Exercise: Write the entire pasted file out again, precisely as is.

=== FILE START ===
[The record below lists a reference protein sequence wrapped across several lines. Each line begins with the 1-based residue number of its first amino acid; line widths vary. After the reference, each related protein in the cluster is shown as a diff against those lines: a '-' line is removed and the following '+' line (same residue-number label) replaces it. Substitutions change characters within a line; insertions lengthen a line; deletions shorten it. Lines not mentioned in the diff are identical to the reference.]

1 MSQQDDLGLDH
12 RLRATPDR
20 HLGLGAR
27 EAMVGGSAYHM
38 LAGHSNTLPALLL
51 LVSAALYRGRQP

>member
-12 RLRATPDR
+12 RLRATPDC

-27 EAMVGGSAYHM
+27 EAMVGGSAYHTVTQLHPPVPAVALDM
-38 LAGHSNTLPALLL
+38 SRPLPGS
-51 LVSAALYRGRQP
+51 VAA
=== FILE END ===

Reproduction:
[The record below lists a reference protein sequence wrapped across several lines. Each line begins with the 1-based residue number of its first amino acid; line widths vary. After the reference, each related protein in the cluster is shown as a diff against those lines: a '-' line is removed and the following '+' line (same residue-number label) replaces it. Substitutions change characters within a line; insertions lengthen a line; deletions shorten it. Lines not mentioned in the diff are identical to the reference.]

1 MSQQDDLGLDH
12 RLRATPDR
20 HLGLGAR
27 EAMVGGSAYHM
38 LAGHSNTLPALLL
51 LVSAALYRGRQP

>member
-12 RLRATPDR
+12 RLRATPDC

-27 EAMVGGSAYHM
+27 EAMVGGSAYHTVTQLHPPVPAVALDM
-38 LAGHSNTLPALLL
+38 SRPLPGS
-51 LVSAALYRGRQP
+51 VAA